"It was so blatant," Cardinals hitting coach Hal McRae told USA TODAY on Monday. "What was so strange about it was how obvious it was, in the World Series. It's a shame a guy would cheat in a World Series game. It hurts the integrity of the game.
"He wasn't just cheating by using pine tar; he was scuffing balls, too. We collected about five or six balls that are scuffed. He had to be using his fingernails or something."
Rogers, whose eight scoreless innings helped tie the series at one game apiece with Game 3 scheduled Tuesday at Busch Stadium, adamantly denied he cheated. Rogers, answering questions for nearly 30 minutes Monday, said he had only mud, dirt, rosin and spit on the base of his left thumb.
"Maybe it looked like pine tar; I don't know," said Rogers, who has pitched 23 scoreless innings in this postseason. "I'm skeptical of a lot of stuff (in baseball), too, but I'm not skeptical of my ability to pitch. My pitching isn't that dominant. ... I just know how to pitch."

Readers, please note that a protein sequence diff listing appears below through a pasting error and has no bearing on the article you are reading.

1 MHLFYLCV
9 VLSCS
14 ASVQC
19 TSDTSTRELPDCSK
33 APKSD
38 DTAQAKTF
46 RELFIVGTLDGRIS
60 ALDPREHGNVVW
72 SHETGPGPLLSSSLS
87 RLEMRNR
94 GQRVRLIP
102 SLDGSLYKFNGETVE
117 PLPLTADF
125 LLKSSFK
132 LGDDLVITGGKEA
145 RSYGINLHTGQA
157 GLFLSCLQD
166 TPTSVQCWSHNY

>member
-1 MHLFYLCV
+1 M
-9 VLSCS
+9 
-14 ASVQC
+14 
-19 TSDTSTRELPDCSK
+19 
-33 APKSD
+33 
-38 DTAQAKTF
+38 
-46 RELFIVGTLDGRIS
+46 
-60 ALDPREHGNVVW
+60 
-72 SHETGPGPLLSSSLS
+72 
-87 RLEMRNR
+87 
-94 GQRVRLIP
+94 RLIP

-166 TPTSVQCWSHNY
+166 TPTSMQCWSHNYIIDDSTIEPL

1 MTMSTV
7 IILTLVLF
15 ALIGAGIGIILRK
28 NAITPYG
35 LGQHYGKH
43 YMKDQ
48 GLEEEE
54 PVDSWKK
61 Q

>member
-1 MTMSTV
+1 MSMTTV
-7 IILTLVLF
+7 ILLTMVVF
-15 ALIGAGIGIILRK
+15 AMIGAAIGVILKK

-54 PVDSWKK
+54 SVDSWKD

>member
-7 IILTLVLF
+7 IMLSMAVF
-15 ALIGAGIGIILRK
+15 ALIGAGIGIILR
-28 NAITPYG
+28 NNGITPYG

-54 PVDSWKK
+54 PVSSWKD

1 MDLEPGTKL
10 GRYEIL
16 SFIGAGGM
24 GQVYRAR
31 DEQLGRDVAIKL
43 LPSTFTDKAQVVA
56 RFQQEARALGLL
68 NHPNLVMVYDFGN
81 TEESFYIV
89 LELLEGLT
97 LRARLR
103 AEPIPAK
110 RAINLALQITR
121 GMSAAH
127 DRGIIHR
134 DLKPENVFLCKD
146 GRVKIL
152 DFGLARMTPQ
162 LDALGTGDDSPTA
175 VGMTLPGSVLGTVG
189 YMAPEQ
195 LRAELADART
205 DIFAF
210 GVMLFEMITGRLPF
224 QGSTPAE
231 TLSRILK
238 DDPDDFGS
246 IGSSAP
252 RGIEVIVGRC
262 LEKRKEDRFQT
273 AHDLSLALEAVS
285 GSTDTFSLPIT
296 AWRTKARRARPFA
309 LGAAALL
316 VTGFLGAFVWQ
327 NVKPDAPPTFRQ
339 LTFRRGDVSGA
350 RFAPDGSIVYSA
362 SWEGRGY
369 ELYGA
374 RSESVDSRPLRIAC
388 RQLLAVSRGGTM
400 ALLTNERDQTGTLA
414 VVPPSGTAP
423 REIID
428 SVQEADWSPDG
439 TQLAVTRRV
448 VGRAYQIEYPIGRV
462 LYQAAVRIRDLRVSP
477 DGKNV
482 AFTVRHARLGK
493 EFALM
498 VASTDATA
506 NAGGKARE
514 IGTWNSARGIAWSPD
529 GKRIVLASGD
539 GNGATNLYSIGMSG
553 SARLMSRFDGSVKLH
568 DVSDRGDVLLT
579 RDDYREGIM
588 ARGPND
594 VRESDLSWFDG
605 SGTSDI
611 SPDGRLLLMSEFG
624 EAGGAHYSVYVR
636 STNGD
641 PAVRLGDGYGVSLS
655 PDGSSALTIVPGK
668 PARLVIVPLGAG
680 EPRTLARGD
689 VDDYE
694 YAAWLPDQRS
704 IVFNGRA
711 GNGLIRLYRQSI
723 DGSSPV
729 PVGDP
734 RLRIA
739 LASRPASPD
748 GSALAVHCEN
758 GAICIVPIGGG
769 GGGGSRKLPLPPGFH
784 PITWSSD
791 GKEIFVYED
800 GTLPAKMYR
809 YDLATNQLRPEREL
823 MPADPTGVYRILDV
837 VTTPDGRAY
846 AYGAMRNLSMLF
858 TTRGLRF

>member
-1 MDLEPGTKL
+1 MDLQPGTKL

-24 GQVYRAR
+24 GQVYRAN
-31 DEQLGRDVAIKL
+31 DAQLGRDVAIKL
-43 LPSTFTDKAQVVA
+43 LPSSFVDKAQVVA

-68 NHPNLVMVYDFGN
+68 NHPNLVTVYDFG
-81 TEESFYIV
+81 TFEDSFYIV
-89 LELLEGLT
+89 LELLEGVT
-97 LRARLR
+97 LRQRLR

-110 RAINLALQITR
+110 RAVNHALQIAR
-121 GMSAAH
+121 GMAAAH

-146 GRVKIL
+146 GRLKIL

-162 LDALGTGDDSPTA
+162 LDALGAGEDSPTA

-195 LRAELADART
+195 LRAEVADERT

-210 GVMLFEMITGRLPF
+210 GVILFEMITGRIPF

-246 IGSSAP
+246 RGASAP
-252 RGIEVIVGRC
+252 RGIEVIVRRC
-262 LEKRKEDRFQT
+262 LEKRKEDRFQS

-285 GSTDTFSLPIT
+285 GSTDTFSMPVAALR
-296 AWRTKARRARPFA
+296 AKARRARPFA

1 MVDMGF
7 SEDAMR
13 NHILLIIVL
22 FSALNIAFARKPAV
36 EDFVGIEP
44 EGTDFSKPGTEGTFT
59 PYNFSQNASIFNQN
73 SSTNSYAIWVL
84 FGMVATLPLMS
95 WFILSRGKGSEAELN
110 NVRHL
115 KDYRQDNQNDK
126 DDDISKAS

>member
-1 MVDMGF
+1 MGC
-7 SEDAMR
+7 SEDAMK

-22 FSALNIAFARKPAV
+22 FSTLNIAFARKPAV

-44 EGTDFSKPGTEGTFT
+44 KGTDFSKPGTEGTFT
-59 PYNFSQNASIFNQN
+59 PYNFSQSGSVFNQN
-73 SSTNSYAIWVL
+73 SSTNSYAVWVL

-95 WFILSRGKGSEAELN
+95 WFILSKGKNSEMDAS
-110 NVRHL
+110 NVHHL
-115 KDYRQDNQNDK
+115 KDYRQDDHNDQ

Major League Baseball has no plan to investigate, according to spokesman Rich Levin, saying the issue was addressed Sunday night.
Cardinals manager Tony La Russa, who said Monday, "I don't believe it was dirt, didn't look like dirt," met with his team before the workout to explain his reasoning for not having the umpire crew inspect Rogers.
"I was not going to be part of the BS where I was going to ask the umpire to go to the mound and undress the pitcher," La Russa said. "I alerted (plate umpire Alfonso Marquez). I said, 'I hope it gets fixed. If it doesn't get fixed, then I'll take the next step.' "
Tuesday, October 24, 2006
HItting coach Hal McRae calls KR out